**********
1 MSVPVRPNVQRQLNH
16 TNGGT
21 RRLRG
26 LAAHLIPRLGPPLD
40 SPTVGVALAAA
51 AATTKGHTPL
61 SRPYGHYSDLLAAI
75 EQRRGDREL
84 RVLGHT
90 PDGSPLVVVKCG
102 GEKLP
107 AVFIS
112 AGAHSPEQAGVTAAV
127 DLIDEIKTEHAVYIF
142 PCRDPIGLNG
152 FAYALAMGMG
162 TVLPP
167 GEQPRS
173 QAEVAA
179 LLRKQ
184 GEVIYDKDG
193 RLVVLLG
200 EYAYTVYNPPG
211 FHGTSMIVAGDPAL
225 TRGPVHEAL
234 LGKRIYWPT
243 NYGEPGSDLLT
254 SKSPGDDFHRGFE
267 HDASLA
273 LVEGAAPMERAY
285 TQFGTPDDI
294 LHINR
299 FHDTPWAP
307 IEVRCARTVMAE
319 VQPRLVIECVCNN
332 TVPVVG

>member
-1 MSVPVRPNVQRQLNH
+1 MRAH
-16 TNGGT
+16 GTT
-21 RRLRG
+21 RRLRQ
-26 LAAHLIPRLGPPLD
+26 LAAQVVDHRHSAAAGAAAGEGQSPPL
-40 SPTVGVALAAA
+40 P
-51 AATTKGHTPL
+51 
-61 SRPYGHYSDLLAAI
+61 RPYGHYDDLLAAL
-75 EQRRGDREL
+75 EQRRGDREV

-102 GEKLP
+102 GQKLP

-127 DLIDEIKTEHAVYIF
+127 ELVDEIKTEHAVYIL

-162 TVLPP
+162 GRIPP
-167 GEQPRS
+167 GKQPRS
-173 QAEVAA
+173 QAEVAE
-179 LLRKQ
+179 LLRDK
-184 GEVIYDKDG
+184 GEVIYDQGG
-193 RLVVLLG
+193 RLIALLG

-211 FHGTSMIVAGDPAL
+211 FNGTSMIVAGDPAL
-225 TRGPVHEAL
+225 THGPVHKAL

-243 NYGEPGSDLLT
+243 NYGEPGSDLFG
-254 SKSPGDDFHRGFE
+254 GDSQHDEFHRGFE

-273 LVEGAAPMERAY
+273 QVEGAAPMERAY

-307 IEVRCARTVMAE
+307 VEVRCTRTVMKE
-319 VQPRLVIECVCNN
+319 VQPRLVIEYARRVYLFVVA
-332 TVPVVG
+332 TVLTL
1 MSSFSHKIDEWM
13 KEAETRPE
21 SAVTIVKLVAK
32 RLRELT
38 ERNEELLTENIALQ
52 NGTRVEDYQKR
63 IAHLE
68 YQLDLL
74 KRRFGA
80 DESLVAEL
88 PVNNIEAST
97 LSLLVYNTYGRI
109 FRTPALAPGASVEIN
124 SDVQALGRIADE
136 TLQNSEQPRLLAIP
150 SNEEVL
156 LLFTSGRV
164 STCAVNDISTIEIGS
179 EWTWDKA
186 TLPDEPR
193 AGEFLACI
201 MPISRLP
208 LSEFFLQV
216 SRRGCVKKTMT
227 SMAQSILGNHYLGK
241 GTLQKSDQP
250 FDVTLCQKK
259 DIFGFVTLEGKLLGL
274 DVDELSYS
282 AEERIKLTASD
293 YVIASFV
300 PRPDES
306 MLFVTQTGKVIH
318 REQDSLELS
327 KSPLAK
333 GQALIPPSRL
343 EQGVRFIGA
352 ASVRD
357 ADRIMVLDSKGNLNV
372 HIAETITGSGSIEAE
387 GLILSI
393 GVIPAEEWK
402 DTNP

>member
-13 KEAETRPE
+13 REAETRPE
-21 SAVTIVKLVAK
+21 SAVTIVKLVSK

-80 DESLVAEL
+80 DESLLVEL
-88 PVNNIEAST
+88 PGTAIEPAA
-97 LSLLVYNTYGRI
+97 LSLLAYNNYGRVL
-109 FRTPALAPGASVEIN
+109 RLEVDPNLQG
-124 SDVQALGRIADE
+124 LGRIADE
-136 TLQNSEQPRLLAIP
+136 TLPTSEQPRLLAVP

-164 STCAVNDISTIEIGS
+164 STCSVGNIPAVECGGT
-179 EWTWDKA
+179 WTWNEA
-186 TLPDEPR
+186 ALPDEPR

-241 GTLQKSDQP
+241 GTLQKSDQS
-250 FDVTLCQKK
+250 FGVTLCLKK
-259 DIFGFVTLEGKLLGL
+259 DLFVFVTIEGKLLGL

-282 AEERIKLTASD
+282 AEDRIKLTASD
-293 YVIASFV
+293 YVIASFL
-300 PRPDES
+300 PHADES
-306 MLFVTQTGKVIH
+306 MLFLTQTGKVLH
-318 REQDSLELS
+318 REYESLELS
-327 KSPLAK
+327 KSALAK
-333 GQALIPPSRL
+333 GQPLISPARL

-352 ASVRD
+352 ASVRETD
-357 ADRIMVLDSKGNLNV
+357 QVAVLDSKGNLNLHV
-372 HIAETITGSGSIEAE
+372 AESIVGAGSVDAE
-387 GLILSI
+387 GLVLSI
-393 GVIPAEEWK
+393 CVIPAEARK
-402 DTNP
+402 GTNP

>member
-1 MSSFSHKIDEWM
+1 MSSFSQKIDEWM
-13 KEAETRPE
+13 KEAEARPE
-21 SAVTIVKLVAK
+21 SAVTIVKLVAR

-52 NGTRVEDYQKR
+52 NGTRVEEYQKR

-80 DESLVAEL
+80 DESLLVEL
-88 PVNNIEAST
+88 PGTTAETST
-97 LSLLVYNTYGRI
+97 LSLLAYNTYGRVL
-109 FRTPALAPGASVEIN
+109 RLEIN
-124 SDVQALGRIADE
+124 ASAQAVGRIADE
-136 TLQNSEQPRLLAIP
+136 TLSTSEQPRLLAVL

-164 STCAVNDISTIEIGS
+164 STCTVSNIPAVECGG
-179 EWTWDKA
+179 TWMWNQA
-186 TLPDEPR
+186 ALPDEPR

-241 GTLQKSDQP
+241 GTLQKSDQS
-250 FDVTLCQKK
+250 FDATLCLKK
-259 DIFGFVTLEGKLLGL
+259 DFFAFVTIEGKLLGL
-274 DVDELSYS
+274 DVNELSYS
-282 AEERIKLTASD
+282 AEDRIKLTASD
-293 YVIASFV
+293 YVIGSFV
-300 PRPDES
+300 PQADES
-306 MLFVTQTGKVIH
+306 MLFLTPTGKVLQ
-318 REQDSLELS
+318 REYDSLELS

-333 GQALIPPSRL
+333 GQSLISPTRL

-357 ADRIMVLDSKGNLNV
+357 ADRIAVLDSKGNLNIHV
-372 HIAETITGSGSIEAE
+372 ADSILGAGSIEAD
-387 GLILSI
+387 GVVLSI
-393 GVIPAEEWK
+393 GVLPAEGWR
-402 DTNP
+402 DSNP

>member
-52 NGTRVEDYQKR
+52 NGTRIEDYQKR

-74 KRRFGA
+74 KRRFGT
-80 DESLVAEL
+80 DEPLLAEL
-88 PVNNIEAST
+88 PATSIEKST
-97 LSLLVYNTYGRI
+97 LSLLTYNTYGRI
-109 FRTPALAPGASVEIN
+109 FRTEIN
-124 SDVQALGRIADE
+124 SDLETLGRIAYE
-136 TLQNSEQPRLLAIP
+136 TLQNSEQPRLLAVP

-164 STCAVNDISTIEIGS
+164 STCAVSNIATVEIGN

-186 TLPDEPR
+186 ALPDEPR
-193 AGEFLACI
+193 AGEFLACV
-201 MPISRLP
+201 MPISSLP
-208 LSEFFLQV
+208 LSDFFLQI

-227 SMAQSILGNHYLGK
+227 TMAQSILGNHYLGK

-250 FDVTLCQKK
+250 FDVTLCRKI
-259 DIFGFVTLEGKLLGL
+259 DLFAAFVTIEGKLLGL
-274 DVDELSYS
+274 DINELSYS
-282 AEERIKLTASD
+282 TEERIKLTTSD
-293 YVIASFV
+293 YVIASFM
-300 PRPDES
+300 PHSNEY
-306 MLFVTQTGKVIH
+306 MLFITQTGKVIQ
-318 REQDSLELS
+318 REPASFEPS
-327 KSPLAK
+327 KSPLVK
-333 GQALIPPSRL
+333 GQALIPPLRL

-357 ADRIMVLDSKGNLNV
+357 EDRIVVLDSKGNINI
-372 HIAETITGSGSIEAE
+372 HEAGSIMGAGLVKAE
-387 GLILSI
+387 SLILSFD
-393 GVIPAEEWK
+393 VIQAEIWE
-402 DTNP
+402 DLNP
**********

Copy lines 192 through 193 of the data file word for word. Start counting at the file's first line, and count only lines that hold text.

+52 NGTRVEEYQKR

-80 DESLVAEL